Take a look at Cathy Elliott's latest column courtesy of NASCAR
Guest Column By Cathy Elliott
I was standing on a muddy riverbank early one morning recently, talking to a couple of guys who had spent the previous night with their feet sticking out of their car windows and their fishing poles sticking out of the water. They were in hot pursuit of that rare delicacy, the South Carolina catfish. A bucket full of those babies is the definition of a good day in the Palmetto State.
We were chatting about this and that when it dawned on me that it was Saturday morning.
“Hey, I missed qualifying yesterday,” I said. “Who’s got the pole at Pocono?”
They didn’t know, although their hopes were running much higher than the catfish count that the man with the number one starting position would be Dale Earnhardt, Jr. No big shocker there.
I prattled on about how I hoped it was Tony Stewart and that I really wanted him to finally win that first points race, and wasn’t it cool that he was leading the driver standings?
They gave me the look I so often see when having conversations about sports with guys. It’s equal parts amusement and condescension, with a dash of cockiness thrown in for good measure.
“Kurt and Jimmie are tied for the lead,” one said.
I told them I thought Johnson and Busch were third and fourth at the time, with Stewart and Jeff Gordon at the top. “Trust me on this one,” I said.
They replied that they weren’t sure they could put much racing faith in a strange know-it-all girl, especially at 8 in the morning.
That remark chapped me more than a little bit (and for the record, it was 9:15), but it also got me to thinking about something. If these guys couldn’t believe a woman might actually know something about NASCAR, how might they respond to the idea of a competitive female driver on the track, mixing it up with the likes of Greg Biffle and Mark Martin every weekend?
Because it could happen. After a few years of hearing Danica Patrick claiming to have little or no interest in moving from open-wheel racing to NASCAR, suddenly she seems to have flipped her internal radio to a new station, and this one’s playing a different tune.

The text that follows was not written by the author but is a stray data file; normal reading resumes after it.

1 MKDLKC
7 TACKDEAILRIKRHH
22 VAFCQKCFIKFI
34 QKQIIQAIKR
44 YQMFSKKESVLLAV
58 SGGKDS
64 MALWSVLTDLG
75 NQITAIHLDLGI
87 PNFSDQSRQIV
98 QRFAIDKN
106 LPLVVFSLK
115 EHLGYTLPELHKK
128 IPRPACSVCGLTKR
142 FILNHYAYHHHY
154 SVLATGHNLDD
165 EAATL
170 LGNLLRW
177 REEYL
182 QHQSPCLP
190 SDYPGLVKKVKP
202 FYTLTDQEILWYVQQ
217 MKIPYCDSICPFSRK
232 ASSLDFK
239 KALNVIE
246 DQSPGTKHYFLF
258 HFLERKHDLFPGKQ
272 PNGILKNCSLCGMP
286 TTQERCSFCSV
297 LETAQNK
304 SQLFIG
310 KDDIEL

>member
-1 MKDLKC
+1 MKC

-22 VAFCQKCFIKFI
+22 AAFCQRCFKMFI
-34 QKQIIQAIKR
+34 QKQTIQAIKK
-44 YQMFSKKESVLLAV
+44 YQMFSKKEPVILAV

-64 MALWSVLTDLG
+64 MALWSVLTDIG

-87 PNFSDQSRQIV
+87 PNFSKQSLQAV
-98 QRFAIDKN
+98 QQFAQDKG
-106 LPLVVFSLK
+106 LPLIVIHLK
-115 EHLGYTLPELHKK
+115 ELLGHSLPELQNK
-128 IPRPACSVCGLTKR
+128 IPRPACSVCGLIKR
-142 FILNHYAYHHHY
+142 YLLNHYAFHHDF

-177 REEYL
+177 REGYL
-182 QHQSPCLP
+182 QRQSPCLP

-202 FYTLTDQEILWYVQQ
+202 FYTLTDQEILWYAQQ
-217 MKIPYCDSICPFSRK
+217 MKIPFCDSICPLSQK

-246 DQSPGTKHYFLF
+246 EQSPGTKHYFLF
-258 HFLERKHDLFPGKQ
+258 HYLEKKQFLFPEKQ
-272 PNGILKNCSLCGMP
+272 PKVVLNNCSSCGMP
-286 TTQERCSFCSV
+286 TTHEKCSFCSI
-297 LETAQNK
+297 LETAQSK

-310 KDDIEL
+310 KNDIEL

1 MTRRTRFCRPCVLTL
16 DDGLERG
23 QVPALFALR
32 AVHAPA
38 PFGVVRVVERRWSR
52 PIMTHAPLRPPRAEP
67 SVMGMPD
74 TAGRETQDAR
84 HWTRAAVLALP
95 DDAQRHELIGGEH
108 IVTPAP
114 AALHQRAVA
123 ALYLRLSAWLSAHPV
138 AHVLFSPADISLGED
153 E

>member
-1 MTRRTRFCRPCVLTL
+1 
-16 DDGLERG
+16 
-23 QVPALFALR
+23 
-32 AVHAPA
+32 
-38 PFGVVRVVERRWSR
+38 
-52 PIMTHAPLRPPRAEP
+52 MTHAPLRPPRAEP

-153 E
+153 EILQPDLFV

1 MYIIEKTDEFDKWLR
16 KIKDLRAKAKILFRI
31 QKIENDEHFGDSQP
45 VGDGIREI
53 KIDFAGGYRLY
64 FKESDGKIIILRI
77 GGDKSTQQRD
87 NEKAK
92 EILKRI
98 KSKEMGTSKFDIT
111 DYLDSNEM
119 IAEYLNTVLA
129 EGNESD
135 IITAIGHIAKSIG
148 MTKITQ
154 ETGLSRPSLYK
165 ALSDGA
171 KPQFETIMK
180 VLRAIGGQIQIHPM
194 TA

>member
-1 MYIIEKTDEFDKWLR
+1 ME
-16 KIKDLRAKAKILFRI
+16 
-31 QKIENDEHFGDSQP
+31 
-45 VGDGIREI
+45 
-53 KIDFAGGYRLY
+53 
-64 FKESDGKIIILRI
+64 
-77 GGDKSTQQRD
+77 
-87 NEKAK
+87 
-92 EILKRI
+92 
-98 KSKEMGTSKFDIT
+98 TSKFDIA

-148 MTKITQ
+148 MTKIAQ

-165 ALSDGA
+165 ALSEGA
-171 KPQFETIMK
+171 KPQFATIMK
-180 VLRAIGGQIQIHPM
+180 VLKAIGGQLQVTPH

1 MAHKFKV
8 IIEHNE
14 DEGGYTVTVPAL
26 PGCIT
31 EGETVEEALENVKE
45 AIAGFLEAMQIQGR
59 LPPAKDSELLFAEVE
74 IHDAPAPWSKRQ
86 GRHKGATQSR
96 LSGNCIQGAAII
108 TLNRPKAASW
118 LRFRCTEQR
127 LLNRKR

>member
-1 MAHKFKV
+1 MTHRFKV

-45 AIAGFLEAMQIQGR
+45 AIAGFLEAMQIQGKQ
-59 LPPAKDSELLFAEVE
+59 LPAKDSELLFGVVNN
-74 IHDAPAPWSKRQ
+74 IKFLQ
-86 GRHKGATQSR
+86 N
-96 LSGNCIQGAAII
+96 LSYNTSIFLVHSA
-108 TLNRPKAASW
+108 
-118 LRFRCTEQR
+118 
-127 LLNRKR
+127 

“I’m very flattered everyone is curious,” Patrick said in a recent interview. “It’s interesting to me as well. Do I stay where I am? Do I try to change? It’s all about evaluating options, and I think that’s something any good business person does.”
I’m not sure exactly what that means, but I am sure I didn’t read the word “no” in there anywhere.
I understand that many people will dismiss the feasibility of this idea immediately. They’ll say she isn’t ready. She’ll say she isn’t even the best driver in the series she races in right now.
They’ll bring up Patrick’s two appearances in the "Sports Illustrated" swimsuit issue, as if she can’t be taken seriously because she refuses to ignore the fact that she is pretty. They will point out that no NASCAR driver has ever done anything like that.
Really? A particular "ESPN: The Magazine" cover featuring Carl Edwards comes to mind. One of my friends has it framed on her wall. Do great looks diminish the value of great talent? Of course not.
Realistically, I admit it isn’t easy to successfully cross that line between Indy cars and stock cars. Just ask the likes of former Indianapolis 500 champion Dario Franchitti, who couldn’t quite seem to find his rhythm in the NASCAR world.
Sam Hornish Jr. is having a nice season, though, and Juan Pablo Montoya is improving so much each week that no one even cringes anymore when they draw his name in the race pool. He is now considered a legitimate contender.
Patrick has to be taken seriously as a driver. She was the Indy car series Rookie of the Year in 2005 and became the first woman in history to win a race in that series in 2008. She finished third in this year’s Indianapolis 500. She can drive.
Patrick reminds me of Tiger Woods, in a way. Not because of dominating performances, since she hasn’t achieved that level of success yet, but because regardless of who your favorite driver is or who you want to win, you always know where she is on the track.
Plus, I don’t think sponsorship in NASCAR would be a problem. I’ll bet godaddy.com is already trying to figure out some way to work the phrase “Danica does Daytona” into their 2010 marketing campaign. Just in case.
Danica Patrick is interesting, and in good equipment with a patient team, it would be interesting to see what she could do in a stock car. Folks who have never seen a NASCAR race would undoubtedly check it out, and a lot of them would realize they liked it, and would stick around, even if Patrick ultimately didn’t.
If she wants to try, and NASCAR is willing to let her, then I say go for it.
I see no losers here. In fact, if NASCAR manages to hook Danica Patrick, no bucket will be required. This one fresh fish will be the catch of the year.